Chapter no 13

Cinder (The Lunar Chronicles, #1)


technology I’ve ever seen in a cyborg.” Dr. Erland spun the holograph one way and then the other. “And look at this wiring along your spine. It melds almost perfectly with your central nervous system. Pristine workmanship. And ah! Look here!” He pointed to the holograph’s pelvis. “Your reproductive system is almost untouched. You know, lots of female cyborgs are left infertile because of the invasive procedures, but from the looks of it, I don’t suspect you will have any problems.”

Cinder sat on one of the exam tables, chin settled atop both palms. “Lucky me.”

The doctor wagged a finger at her. “You should be grateful your surgeons took such care.”

“I’m sure I’ll feel much more grateful when I find a guy who thinks complex wiring in a girl is a turn-on.” She kicked her heels against the metal base of the table. “Does this have anything to do with my immunity?”

“Maybe, maybe not.” The doctor took a pair of spectacles from his pocket and slid them onto his face, still staring at the holograph.

Cinder tilted her head. “Don’t they pay you enough for corrective eye surgery?”

“I like the way these feel.” Dr. Erland dragged the holograph down, revealing the inside of Cinder’s head. “Speaking of eye surgery, do you realize you’re missing tear ducts?”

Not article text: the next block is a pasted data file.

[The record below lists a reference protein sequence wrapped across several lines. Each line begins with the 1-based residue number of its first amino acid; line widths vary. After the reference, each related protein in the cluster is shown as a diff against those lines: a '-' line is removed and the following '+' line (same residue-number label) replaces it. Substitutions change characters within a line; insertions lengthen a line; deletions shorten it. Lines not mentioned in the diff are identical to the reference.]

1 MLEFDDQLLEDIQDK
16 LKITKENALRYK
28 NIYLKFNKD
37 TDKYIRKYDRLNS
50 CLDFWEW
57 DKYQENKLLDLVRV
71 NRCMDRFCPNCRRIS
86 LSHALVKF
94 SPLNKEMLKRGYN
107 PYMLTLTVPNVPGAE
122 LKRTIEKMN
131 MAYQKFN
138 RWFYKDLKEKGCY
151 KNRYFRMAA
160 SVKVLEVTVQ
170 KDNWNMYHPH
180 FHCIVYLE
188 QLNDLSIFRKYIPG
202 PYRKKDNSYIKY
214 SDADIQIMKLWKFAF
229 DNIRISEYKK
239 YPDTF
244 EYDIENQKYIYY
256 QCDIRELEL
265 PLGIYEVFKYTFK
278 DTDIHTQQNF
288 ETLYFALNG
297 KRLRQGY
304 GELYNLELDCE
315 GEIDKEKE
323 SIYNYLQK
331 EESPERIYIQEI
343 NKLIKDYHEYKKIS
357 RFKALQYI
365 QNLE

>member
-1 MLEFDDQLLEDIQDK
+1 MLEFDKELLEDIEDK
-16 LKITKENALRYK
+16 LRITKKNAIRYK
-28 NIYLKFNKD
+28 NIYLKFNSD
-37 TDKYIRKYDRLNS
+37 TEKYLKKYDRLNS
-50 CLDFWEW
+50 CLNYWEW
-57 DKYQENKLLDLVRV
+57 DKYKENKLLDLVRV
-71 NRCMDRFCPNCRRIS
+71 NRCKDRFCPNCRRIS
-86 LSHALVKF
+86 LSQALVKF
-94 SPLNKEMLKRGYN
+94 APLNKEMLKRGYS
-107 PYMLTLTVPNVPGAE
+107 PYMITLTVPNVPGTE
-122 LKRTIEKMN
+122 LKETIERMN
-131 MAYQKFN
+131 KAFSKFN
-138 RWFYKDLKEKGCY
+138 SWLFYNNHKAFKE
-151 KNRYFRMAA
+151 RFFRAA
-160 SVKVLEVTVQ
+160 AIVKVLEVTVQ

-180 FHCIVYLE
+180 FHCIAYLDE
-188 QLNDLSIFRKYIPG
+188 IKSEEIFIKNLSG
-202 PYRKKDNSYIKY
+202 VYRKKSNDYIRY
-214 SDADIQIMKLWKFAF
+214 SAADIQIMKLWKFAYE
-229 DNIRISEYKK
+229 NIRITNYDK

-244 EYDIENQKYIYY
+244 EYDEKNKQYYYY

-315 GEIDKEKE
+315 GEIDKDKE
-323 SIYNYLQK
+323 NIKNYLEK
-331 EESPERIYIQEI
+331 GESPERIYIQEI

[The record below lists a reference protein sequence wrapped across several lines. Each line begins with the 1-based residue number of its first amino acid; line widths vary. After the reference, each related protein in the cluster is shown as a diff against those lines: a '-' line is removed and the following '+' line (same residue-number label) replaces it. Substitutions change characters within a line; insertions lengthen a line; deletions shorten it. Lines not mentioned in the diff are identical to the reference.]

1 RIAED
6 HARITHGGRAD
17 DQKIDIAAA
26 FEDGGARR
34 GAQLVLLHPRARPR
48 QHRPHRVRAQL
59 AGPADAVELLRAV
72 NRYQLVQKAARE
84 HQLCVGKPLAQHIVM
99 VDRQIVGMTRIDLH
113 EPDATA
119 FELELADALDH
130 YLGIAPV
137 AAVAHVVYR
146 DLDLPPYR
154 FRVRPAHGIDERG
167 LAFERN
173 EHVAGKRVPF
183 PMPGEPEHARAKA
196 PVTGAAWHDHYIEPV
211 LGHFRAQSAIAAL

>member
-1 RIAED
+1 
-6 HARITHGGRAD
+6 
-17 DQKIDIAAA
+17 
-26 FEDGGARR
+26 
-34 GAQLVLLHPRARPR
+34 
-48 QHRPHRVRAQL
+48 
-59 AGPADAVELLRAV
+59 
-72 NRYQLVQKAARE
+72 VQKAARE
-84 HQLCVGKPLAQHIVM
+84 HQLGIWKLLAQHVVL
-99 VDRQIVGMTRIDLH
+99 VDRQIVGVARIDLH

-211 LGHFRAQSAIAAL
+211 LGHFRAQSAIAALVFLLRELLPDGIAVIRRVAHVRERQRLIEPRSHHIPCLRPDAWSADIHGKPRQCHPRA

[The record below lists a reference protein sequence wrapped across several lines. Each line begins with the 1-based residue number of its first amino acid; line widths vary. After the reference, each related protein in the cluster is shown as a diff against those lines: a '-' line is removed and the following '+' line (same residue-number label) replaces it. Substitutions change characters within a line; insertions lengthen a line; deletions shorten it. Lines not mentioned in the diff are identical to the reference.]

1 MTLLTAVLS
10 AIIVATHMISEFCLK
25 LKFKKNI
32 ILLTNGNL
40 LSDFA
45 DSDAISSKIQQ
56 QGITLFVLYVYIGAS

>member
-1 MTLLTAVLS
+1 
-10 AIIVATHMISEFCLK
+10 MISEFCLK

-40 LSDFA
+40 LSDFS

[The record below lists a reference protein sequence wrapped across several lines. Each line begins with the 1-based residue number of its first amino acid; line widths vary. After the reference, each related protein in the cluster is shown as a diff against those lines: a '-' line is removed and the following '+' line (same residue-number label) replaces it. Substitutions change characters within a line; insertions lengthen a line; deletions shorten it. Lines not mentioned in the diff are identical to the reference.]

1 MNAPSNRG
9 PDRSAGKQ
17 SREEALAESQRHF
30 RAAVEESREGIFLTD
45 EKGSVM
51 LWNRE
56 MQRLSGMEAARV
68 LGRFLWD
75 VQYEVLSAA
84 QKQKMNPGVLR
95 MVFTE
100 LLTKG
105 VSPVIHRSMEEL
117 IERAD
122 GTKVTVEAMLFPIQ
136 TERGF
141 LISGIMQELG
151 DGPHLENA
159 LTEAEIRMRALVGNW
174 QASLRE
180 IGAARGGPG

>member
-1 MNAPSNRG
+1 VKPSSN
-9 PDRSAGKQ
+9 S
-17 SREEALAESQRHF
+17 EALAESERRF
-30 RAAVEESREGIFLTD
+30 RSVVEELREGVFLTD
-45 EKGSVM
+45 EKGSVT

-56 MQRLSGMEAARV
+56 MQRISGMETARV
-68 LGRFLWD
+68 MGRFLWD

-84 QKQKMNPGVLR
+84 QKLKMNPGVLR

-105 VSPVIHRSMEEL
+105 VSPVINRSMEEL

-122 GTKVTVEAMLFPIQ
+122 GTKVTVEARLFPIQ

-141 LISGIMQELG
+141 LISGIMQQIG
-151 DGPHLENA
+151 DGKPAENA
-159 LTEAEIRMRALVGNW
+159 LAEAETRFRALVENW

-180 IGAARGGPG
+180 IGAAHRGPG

“What? Really? And I thought I was just emotionally withdrawn.” She pulled her feet up, hugging her knees. “I’m also incapable of blushing, if that was going to be your next brilliant observation.”

He turned around, his eyes magnified behind their spectacles. “Incapable of blushing? How so?”

“My brain monitors my body temperature, forces me to cool down if I get too warm, too fast. I guess just sweating like a normal human being wasn’t enough.”

Dr. Erland pulled his portscreen out, punched something in. “That’s really quite smart,” he muttered. “They must have been worried about your system overheating.”

Cinder strained her neck, but couldn’t see the little screen on his port. “Is that important?”